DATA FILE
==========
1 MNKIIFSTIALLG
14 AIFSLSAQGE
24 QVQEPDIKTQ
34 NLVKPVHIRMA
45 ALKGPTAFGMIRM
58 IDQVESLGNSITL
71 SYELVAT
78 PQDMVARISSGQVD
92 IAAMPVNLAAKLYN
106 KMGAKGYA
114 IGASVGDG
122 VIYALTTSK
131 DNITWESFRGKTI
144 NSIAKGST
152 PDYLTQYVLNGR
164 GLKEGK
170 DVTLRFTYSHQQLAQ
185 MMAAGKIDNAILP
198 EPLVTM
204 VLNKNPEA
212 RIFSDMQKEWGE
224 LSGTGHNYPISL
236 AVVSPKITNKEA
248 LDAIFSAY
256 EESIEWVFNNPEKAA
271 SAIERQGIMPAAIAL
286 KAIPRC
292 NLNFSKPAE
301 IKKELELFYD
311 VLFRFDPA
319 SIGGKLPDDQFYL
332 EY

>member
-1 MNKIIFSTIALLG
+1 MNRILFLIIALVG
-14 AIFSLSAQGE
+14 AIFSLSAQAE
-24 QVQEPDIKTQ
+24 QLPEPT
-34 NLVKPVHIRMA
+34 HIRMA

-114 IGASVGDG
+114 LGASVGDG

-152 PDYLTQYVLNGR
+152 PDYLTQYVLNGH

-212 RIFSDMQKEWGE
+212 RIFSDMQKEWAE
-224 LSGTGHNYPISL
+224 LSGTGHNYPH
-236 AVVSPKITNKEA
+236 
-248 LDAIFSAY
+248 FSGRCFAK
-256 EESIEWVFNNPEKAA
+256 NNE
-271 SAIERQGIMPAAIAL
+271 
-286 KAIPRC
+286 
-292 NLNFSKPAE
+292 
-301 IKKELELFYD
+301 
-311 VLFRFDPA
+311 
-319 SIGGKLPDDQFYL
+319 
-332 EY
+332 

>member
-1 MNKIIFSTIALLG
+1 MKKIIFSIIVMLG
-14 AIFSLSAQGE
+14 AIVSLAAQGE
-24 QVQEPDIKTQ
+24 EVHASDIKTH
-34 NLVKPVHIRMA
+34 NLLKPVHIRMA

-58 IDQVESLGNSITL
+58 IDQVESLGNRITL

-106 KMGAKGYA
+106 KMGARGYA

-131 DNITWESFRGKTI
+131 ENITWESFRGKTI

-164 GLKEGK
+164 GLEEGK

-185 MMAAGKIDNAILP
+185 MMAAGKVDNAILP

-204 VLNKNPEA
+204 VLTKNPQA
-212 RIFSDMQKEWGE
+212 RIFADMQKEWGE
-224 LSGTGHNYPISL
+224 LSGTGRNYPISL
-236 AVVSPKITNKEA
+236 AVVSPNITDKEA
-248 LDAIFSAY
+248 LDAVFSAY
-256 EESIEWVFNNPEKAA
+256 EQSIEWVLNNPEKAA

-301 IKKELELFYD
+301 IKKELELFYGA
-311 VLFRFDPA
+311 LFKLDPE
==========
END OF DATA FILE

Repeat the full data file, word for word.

1 MNKIIFSTIALLG
14 AIFSLSAQGE
24 QVQEPDIKTQ
34 NLVKPVHIRMA
45 ALKGPTAFGMIRM
58 IDQVESLGNSITL
71 SYELVAT
78 PQDMVARISSGQVD
92 IAAMPVNLAAKLYN
106 KMGAKGYA
114 IGASVGDG
122 VIYALTTSK
131 DNITWESFRGKTI
144 NSIAKGST
152 PDYLTQYVLNGR
164 GLKEGK
170 DVTLRFTYSHQQLAQ
185 MMAAGKIDNAILP
198 EPLVTM
204 VLNKNPEA
212 RIFSDMQKEWGE
224 LSGTGHNYPISL
236 AVVSPKITNKEA
248 LDAIFSAY
256 EESIEWVFNNPEKAA
271 SAIERQGIMPAAIAL
286 KAIPRC
292 NLNFSKPAE
301 IKKELELFYD
311 VLFRFDPA
319 SIGGKLPDDQFYL
332 EY

>member
-1 MNKIIFSTIALLG
+1 MNRILFLIIALVG
-14 AIFSLSAQGE
+14 AIFSLSAQAE
-24 QVQEPDIKTQ
+24 QLPEPT
-34 NLVKPVHIRMA
+34 HIRMA

-114 IGASVGDG
+114 LGASVGDG

-152 PDYLTQYVLNGR
+152 PDYLTQYVLNGH

-212 RIFSDMQKEWGE
+212 RIFSDMQKEWAE
-224 LSGTGHNYPISL
+224 LSGTGHNYPH
-236 AVVSPKITNKEA
+236 
-248 LDAIFSAY
+248 FSGRCFAK
-256 EESIEWVFNNPEKAA
+256 NNE
-271 SAIERQGIMPAAIAL
+271 
-286 KAIPRC
+286 
-292 NLNFSKPAE
+292 
-301 IKKELELFYD
+301 
-311 VLFRFDPA
+311 
-319 SIGGKLPDDQFYL
+319 
-332 EY
+332 

>member
-1 MNKIIFSTIALLG
+1 MKKIIFSIIVMLG
-14 AIFSLSAQGE
+14 AIVSLAAQGE
-24 QVQEPDIKTQ
+24 EVHASDIKTH
-34 NLVKPVHIRMA
+34 NLLKPVHIRMA

-58 IDQVESLGNSITL
+58 IDQVESLGNRITL

-106 KMGAKGYA
+106 KMGARGYA

-131 DNITWESFRGKTI
+131 ENITWESFRGKTI

-164 GLKEGK
+164 GLEEGK

-185 MMAAGKIDNAILP
+185 MMAAGKVDNAILP

-204 VLNKNPEA
+204 VLTKNPQA
-212 RIFSDMQKEWGE
+212 RIFADMQKEWGE
-224 LSGTGHNYPISL
+224 LSGTGRNYPISL
-236 AVVSPKITNKEA
+236 AVVSPNITDKEA
-248 LDAIFSAY
+248 LDAVFSAY
-256 EESIEWVFNNPEKAA
+256 EQSIEWVLNNPEKAA

-301 IKKELELFYD
+301 IKKELELFYGA
-311 VLFRFDPA
+311 LFKLDPE